I tried to get help a few years ago when AIS was going to receive the fracking wastewater, process it and dump it into the Minas Basin. I was in contact with our MP, Scott Armstrong, at the time. He sent me an email and said, “Although the federal government develops the laws governing pollution, it is the province that administers the various Environmental Acts.”
PEI premier Wade MacLauchlan tried to get federal support for an environmental assessment of Northern Pulp. Martin said federal officials from the Department of Fisheries and Oceans and Environment and Climate Change Canada told her last year that Ottawa had no intention of stepping in.
Likewise, Lenora Zann tried to get federal support for the Alton Gas project. Last December, a spokeswoman for the federal Environment Department, Veronica Petro, said the department could not speculate about the compliance of a facility not yet in operation. Zann said she wasn’t surprised to learn that federal officials have had little to say.
An article I posted on my website in May, 2015 titled ‘Nova Scotia Ignoring Environmental Protection’ shows Krystyn Tully of EcoWatch explain it this way:
“For the last thirty years, Canada was a rule-of-law kind of country. Our environmental laws spelled out what you can’t do (for example, pollute or block a river). They spelled out how decisions had to be made (for example, major projects were reviewed by independent panels, with input from qualified experts). Those who wanted to develop or dump on the water had to prove to a decision-maker that their actions would not harm other people’s abilities to safely swim, drink or fish those same waters. With a few notable exceptions, the federal rules were generally the same across Canada.
“This is no longer true. When yet another omnibus budget bill passed through Parliament this week, it ushered in a new era in Canadian history. The Navigable Waters Protection Act no longer protects water. The Fisheries Act no longer protects fish. The Environmental Assessment Act no longer requires environmental assessments be done before important decisions are made. If you’re looking at federal environmental laws and policies to protect Canada’s environment, you’re a dinosaur. A throwback. A relic of the 20th century.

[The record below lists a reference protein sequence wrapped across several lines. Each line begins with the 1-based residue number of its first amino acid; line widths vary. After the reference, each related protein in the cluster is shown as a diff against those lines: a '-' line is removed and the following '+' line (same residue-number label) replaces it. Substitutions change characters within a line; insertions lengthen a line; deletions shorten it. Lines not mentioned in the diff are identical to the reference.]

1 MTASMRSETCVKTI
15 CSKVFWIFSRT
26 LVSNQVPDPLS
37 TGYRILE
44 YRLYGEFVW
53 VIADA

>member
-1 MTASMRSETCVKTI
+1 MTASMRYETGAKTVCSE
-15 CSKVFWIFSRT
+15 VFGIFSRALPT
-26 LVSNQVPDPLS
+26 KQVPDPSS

“No need to worry,” the federal government says, “the provinces will protect you now.”
It’s starting to look like we won’t get federal support for any environmental issues in Nova Scotia. Margaret Miller and maybe the rest of Stephen McNeil’s Liberal party, are all we have to work with. We need to find a way to work with them to have these issues addressed and handled better.
Thanks for the input and comment. Seems you’ve had quite a bit of experience dealing with the environment department and aren’t optimistic! Understandably. I think there is hope and have had discussions with our federal MLA Sean Fraser, as well with the CEAA in Halifax, and thankfully they remain an independent body. There are a number of other sections in the CEAA that pertain to this being directed for federal review including:
Environmental Effects (Section 5)
Biophysical Effects: any changes to the environment occurring on federal lands that are caused by the project are covered (see definition of “environment” in section 2 of CEAA 2012), as per subparagraph 5(1)(b)(i). Environmental effects
(1) For the purposes of this Act, the environmental effects that are to be taken into account in relation to an act or thing, a physical activity, a designated project or a project are:
b) a change that may be caused to the environment that would occur
(c) with respect to aboriginal peoples, an effect occurring in Canada of any change that may be caused to the environment on
(i) health and socio-economic conditions,
(ii) physical and cultural heritage,
(iii) the current use of lands and resources for traditional purposes
i) on federal lands
Schedule 2 – 4
Physical Activities (Northern Pulps minimum diversion is 22.6 million cubic meters of water per year)
6 The construction, operation, decommissioning and abandonment of a new structure for the diversion of 10 000 000 m3/year or more of water from a natural water body into another natural water body.
……The CEAA is a Federal Act and I remain optimistic as if the recommendation is made to Minister McKenna, I understand it would then go to a federal assessment. Perhaps I’m naive, but I feel confident that if it doesn’t happen through due process, I firmly believe the Supreme Court would ensure a federal assessment was implemented.